Financial engineering : Question 3
What are the advantages and drawbacks of securitisation and defeasance, in terms of risk and valuation?

The securitisation of assets provides a financial institution or a company with ready cash, and, if applicable, enables it to remove it from its balance sheet. Accordingly, securitisation enables a company to reduce the total balance sheet and improve the weighted debt / equity ratio, one of the ratios that banks keep a very close eye on. This said, the cost of these arrangements is higher than that of straight debt, especially for a high-quality borrower.

Defeasance is an extension of the concept of securitisation – the borrower simultaneously sells debt and a portfolio of assets to a special-purpose vehicle (SPV). The portfolio of assets is designed to meet the interest payments and repay the principal of the debt. The goal of this technique is to enable the company to make a clean sweep of the past. It brings forward the cost of the debt, and thereafter, the total debt on the balance sheet corresponds to the company’s real debt obligations. It only enables the company either to spread out losses over time, which entails a cost, or to separate the wheat from the chaff, allowing the rest of the company’s assets to flourish, “unfettered” by the legacy of a heavy debt burden.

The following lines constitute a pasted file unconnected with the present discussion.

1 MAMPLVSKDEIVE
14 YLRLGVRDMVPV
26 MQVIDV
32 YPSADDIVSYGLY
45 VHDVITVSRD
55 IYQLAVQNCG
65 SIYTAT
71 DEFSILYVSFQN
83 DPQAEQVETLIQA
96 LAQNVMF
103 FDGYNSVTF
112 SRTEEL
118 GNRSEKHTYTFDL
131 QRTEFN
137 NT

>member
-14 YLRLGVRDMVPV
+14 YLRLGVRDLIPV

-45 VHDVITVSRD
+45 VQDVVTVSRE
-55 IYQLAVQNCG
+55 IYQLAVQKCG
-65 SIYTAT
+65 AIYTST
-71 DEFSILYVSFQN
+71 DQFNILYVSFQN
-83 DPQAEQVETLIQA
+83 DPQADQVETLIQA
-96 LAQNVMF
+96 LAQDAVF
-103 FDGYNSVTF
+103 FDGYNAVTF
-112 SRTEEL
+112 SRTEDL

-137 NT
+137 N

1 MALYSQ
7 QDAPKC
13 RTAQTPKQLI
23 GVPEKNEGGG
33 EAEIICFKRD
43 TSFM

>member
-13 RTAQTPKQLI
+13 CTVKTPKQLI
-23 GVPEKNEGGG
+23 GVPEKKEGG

For more information, see chapter 48 of the Vernimmen.